The Latest: Texas executes inmate for 2010 killing of woman

Texas executes man for killing a grandmother, 61, during a burglary in 2010 – despite arguing he shouldn’t be put to death because he has ‘fetal alcohol disorder’

  • Mark Anthony Soliz was convicted of shooting a 61-year-old grandmother to death as he and his accomplice burglarized her home in 2010
  • Nancy Weatherly begged for her life and pleaded that Soliz not take her deceased mother’s jewelry box before she was shot in the back of the head 
  • Soliz’s lawyers argued he suffered from fetal alcohol spectrum disorder, which left him with brain damage and should disqualify him from the death penalty 
  • 37-year-old Soliz was executed by lethal injection on Tuesday in Huntsville,Texas 
  • He was the 15th inmate in the United States and the sixth in Texas to be executed in 2019, according to the Death Penalty Information Center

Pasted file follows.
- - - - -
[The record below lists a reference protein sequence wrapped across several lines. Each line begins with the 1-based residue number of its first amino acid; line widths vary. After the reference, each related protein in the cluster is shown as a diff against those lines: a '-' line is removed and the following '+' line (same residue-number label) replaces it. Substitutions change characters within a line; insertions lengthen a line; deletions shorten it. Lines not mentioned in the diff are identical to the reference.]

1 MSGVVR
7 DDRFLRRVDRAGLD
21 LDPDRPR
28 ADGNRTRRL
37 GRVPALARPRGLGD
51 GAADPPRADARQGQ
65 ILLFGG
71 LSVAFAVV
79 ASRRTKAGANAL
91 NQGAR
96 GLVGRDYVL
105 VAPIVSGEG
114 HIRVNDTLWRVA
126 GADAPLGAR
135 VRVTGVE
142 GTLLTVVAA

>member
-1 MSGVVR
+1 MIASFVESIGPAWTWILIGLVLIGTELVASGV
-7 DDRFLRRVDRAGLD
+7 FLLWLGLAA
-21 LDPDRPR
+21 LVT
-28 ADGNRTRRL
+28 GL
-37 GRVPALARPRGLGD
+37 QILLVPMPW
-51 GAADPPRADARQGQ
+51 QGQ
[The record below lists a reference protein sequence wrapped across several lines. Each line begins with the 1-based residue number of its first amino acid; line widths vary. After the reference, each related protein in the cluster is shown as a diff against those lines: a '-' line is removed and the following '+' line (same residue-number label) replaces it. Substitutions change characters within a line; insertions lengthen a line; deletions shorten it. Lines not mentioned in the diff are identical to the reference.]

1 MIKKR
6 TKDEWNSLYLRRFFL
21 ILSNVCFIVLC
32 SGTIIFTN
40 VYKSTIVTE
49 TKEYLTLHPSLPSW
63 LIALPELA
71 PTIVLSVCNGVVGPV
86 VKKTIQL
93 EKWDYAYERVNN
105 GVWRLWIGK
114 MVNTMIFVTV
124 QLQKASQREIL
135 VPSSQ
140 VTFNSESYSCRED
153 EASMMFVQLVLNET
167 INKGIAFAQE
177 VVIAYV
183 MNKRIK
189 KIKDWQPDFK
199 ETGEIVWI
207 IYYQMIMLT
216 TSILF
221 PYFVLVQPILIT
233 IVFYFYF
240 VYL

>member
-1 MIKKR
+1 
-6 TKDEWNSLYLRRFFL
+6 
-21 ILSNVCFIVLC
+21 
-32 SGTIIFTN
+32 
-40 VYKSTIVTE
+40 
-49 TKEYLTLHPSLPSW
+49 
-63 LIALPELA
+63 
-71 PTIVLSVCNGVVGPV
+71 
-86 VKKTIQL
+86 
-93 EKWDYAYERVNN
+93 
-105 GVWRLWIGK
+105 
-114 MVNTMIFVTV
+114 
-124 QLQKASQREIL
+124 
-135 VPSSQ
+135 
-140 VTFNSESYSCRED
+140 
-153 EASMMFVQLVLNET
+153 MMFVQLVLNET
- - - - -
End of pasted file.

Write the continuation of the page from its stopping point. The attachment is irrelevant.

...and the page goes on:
• Texas has executed more prisoners than any other state since the Supreme Court reinstated the death penalty in 1976

Mark Soliz was sentenced to death by lethal injection on Tuesday evening for the 2010 slaying of Nancy Weatherly during a robbery at her home near Godley, Texas

A Texas death row inmate has been executed for fatally shooting a 61-year-old grandmother at her North Texas home nearly a decade ago during an eight-day spate of crimes.

Mark Anthony Soliz received a lethal injection Tuesday evening at the state penitentiary in Huntsville.

The 37-year-old Soliz was condemned for the 2010 slaying of Nancy Weatherly during a robbery at her home near Godley.

Appeals courts had turned down requests by Soliz’s attorneys to stop the execution.